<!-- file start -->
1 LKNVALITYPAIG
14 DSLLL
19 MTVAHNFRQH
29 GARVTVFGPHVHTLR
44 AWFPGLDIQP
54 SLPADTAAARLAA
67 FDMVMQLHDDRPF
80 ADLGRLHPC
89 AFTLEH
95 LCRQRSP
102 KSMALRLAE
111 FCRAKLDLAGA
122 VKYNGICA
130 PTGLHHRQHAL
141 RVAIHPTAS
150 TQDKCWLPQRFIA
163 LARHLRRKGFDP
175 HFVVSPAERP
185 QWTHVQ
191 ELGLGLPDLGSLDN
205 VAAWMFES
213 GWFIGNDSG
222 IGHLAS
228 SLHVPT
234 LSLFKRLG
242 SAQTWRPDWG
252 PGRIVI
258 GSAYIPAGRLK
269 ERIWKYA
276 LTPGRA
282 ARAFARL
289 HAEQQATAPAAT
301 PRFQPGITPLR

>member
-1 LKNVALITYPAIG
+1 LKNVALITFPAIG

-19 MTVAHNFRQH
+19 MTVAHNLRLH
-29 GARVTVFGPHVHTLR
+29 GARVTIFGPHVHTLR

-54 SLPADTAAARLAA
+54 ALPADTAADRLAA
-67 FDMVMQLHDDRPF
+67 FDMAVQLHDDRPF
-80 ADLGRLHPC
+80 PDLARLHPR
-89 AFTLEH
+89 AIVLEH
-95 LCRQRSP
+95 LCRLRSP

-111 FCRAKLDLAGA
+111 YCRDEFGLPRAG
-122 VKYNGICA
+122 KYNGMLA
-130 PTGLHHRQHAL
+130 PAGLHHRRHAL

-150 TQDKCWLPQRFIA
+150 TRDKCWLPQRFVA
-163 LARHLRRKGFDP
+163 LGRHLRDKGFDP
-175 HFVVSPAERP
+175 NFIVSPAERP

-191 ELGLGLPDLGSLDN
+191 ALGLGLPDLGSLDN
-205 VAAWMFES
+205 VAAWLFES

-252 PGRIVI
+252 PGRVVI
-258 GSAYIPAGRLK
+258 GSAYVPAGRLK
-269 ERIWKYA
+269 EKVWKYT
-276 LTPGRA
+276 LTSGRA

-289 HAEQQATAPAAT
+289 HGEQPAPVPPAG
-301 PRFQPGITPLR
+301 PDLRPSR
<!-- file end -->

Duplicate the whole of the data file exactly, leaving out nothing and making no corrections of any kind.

1 LKNVALITYPAIG
14 DSLLL
19 MTVAHNFRQH
29 GARVTVFGPHVHTLR
44 AWFPGLDIQP
54 SLPADTAAARLAA
67 FDMVMQLHDDRPF
80 ADLGRLHPC
89 AFTLEH
95 LCRQRSP
102 KSMALRLAE
111 FCRAKLDLAGA
122 VKYNGICA
130 PTGLHHRQHAL
141 RVAIHPTAS
150 TQDKCWLPQRFIA
163 LARHLRRKGFDP
175 HFVVSPAERP
185 QWTHVQ
191 ELGLGLPDLGSLDN
205 VAAWMFES
213 GWFIGNDSG
222 IGHLAS
228 SLHVPT
234 LSLFKRLG
242 SAQTWRPDWG
252 PGRIVI
258 GSAYIPAGRLK
269 ERIWKYA
276 LTPGRA
282 ARAFARL
289 HAEQQATAPAAT
301 PRFQPGITPLR

>member
-1 LKNVALITYPAIG
+1 LKNVALITFPAIG

-19 MTVAHNFRQH
+19 MTVAHNLRLH
-29 GARVTVFGPHVHTLR
+29 GARVTIFGPHVHTLR

-54 SLPADTAAARLAA
+54 ALPADTAADRLAA
-67 FDMVMQLHDDRPF
+67 FDMAVQLHDDRPF
-80 ADLGRLHPC
+80 PDLARLHPR
-89 AFTLEH
+89 AIVLEH
-95 LCRQRSP
+95 LCRLRSP

-111 FCRAKLDLAGA
+111 YCRDEFGLPRAG
-122 VKYNGICA
+122 KYNGMLA
-130 PTGLHHRQHAL
+130 PAGLHHRRHAL

-150 TQDKCWLPQRFIA
+150 TRDKCWLPQRFVA
-163 LARHLRRKGFDP
+163 LGRHLRDKGFDP
-175 HFVVSPAERP
+175 NFIVSPAERP

-191 ELGLGLPDLGSLDN
+191 ALGLGLPDLGSLDN
-205 VAAWMFES
+205 VAAWLFES

-252 PGRIVI
+252 PGRVVI
-258 GSAYIPAGRLK
+258 GSAYVPAGRLK
-269 ERIWKYA
+269 EKVWKYT
-276 LTPGRA
+276 LTSGRA

-289 HAEQQATAPAAT
+289 HGEQPAPVPPAG
-301 PRFQPGITPLR
+301 PDLRPSR